“I’ll get another letter,” she’d told me. While venting to Sandy, it dawned on me: she would get another letter, because I was going to send one to her.

Even though I wrote it in the security of my own home, I felt my anxiety mounting with each word. As patients, we’re conditioned to go with whatever the doctor tells us because they have the medical degree, not us. As chronic pain patients, we’re even more inclined to roll with it because we’re grateful to be treated at all—especially women, who are often stigmatized as being dramatic or drug-seeking. Autoimmune diseases are documented as being difficult to diagnose and treat; what works for one patient often won’t work for another with the exact same condition, because every person’s immune system is different. When you’re fighting an autoimmune disease, you’re fighting your own body, a complex and adaptive machine that scientists and doctors still don’t completely understand. So, when you’re not even very familiar with your own disease, it’s absolutely daunting to stand up to a healthcare practitioner and say “You’re wrong”—even when they are very clearly wrong, as my APRN was.

In my three-page letter, I stated dates that I’d been seen along with the unprofessional things that she’s said to me. I explained that I had come to her first, that because she’d brushed me off, I’d had no choice but to go to the ER when it hadn’t improved a week later. I ended my letter invoking my right as a patient to see the office MD from here on out.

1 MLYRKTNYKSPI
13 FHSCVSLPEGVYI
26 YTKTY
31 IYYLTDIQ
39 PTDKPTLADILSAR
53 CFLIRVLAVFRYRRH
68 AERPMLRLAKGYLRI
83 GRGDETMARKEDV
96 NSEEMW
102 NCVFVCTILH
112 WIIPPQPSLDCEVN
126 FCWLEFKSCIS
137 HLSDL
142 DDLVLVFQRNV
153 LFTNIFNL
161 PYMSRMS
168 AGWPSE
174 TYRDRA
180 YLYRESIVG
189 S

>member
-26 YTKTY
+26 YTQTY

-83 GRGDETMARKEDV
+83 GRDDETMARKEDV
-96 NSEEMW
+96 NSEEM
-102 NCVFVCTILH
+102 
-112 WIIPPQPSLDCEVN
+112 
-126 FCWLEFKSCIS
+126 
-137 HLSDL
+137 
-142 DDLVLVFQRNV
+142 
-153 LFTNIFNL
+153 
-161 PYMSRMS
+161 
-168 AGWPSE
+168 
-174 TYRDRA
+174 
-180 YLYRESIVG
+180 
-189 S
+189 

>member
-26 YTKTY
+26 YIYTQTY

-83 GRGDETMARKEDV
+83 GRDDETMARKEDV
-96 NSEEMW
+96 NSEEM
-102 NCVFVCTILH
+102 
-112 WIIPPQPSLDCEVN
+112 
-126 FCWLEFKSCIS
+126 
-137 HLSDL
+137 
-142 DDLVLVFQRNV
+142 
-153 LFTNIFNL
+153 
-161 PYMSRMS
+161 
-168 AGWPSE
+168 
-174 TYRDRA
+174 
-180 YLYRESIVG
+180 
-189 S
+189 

After I put my letter in the mailbox, my anxiety only increased and I kept questioning myself, telling myself that I’d made a mistake, that I should just rip it up and deal with things the way they were. I always feel bad for standing up for myself. Maybe, if I’d just outright said to her “It’s not okay for you to joke about my age and condition” from the very beginning, or “I would like to try Flexeril” when she brushed off my Advil questions, it wouldn’t have come to me laying it all out in a three-page letter.

Women are conditioned to believe that if we speak up for ourselves, we’re inconveniencing someone. We’re accused of complaining, of being a bitch. But I had to advocate for myself and my healthcare, because if I don’t, no one else will.

So, I mailed out my letter. Despite my damned phone anxiety, I plan on calling in a few days to follow up and make sure that they got it. Then I’ll make sure my next appointment is with the MD who replaced my retired doctor, and hopefully s/he will be much more attentive, compassionate, and knowledgeable. I’ve seen dozens of doctors over the last decade, and so few of them are. It’s a damned shame, because it impedes healthcare and also ruins patients’ faith in doctors. I know it sure as hell has killed mine.

I’m getting better at advocating for myself, though. Even if I’m too shocked to defend myself in person, I can always call later when my anxiety calms, or write a letter when my anger fades. Speaking of, I also wrote a letter of complaint to the hospital about the way the ER attending and some of the staff treated me. In the past year, since getting my voice back, I’ve become less afraid to speak up for myself and others. It’s never easy, but it’s always worth it.